We know the story, the literal rise and fall of RIM. And though many users still exist and they have a strong hold of the market in places like Indonesia, I think it's fair to heavily speculate if they will be able to turn their consistent decline into success through an acquisition or special partnership.
First, the special partnership; with whom, Android, Windows Phone? Keep this in mind, their doesn't appear to be an exclusive partnership deal out there left for them to take. So as far as the brand is concerned, a co branded effort may not be helpful, I mean, how much brand equity would Windows Phone have to share? And would it be in the interest of Nokia to allow RIM to enter into an agreement with Windows Phone, and risk sharing/competing for the relatively small unit sales are really expected for Windows Phone?
On the flip side of this, a distribution deal may be in the interest of Windows Phone or Android. Android is currently sitting on 79% market share worldwide, an acquisition or partnership with Blackberry could be an easy +3% (Blackberry is down from 5% a year ago) for them or Windows Phone. So who would benefit more? A better question is, which of the two can get to +3% without Blackberry? Android can clearly do it alone without any new deals. Windows Phone?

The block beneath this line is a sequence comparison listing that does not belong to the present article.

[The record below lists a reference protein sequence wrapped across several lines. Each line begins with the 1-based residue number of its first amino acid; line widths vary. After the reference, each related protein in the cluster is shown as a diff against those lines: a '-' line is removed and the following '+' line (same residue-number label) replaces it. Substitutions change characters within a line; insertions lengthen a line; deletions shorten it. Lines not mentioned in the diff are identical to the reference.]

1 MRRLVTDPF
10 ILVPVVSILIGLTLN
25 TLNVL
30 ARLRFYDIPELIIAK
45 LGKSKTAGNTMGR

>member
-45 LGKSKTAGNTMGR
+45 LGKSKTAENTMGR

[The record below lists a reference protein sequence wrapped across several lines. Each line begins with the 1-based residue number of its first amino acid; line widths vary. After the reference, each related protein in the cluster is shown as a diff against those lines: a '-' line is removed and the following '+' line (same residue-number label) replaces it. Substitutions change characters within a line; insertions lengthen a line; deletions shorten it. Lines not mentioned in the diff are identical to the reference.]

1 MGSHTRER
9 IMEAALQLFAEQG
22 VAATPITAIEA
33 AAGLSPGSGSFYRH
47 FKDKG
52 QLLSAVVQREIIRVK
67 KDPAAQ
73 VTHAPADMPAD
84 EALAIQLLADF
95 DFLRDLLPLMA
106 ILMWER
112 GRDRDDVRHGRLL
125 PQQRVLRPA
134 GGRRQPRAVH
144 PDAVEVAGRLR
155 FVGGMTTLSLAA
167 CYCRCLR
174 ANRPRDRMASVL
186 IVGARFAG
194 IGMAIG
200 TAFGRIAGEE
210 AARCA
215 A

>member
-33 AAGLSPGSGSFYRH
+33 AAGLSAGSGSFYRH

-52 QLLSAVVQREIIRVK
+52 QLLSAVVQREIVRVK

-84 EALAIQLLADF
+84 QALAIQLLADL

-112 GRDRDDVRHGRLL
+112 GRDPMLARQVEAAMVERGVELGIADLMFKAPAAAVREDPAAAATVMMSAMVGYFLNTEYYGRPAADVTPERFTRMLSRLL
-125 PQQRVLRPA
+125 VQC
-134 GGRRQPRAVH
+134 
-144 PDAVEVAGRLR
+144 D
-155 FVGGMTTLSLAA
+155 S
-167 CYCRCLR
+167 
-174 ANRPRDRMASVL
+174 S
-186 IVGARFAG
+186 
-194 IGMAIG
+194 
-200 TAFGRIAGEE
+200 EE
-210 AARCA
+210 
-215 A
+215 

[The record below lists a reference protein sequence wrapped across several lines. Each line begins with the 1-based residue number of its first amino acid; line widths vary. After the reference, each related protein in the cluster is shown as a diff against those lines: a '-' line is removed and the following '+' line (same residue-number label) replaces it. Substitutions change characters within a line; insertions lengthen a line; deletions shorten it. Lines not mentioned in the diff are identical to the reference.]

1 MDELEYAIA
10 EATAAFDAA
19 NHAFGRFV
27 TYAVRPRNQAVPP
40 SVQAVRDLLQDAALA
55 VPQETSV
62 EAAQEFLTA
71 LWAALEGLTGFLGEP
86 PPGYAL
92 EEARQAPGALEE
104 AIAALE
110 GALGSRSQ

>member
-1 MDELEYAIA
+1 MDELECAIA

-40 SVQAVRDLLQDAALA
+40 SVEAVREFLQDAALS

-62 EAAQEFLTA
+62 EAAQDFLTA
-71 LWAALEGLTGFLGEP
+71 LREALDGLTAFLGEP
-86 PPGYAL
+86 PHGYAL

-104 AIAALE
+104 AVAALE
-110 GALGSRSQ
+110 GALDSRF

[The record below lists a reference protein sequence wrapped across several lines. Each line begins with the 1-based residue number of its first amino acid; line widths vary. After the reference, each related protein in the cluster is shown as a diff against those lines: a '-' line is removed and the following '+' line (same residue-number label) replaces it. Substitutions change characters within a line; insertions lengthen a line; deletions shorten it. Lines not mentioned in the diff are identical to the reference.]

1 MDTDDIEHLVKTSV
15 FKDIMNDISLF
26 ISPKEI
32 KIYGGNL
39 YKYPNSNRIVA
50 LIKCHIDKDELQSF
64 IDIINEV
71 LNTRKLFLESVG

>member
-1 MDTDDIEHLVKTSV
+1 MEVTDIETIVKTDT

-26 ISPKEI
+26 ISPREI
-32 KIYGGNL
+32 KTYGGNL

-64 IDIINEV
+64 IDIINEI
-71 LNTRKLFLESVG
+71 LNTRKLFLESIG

I don't foresee an acquisition I mainly concerned with what benefits Blackberry could bring to a major player. It certainly wouldn't be innovation or a platform worth integrating. Users, ok, but again, that 3% can be had for a lot less than an acquisition.
- arturo gutierrez